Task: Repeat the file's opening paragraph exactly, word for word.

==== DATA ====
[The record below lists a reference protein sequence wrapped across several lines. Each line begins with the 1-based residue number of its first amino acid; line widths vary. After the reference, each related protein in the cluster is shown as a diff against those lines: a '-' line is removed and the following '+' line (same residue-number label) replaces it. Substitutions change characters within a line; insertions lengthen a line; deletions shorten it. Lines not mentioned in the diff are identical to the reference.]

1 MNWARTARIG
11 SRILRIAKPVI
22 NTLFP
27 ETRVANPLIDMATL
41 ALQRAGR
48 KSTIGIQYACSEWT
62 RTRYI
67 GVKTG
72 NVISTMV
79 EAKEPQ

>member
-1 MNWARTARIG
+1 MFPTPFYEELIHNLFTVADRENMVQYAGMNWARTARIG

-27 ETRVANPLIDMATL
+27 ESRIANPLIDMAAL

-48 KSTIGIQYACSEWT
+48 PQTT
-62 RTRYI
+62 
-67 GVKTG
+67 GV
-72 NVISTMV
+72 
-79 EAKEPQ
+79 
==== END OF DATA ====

[The record below lists a reference protein sequence wrapped across several lines. Each line begins with the 1-based residue number of its first amino acid; line widths vary. After the reference, each related protein in the cluster is shown as a diff against those lines: a '-' line is removed and the following '+' line (same residue-number label) replaces it. Substitutions change characters within a line; insertions lengthen a line; deletions shorten it. Lines not mentioned in the diff are identical to the reference.]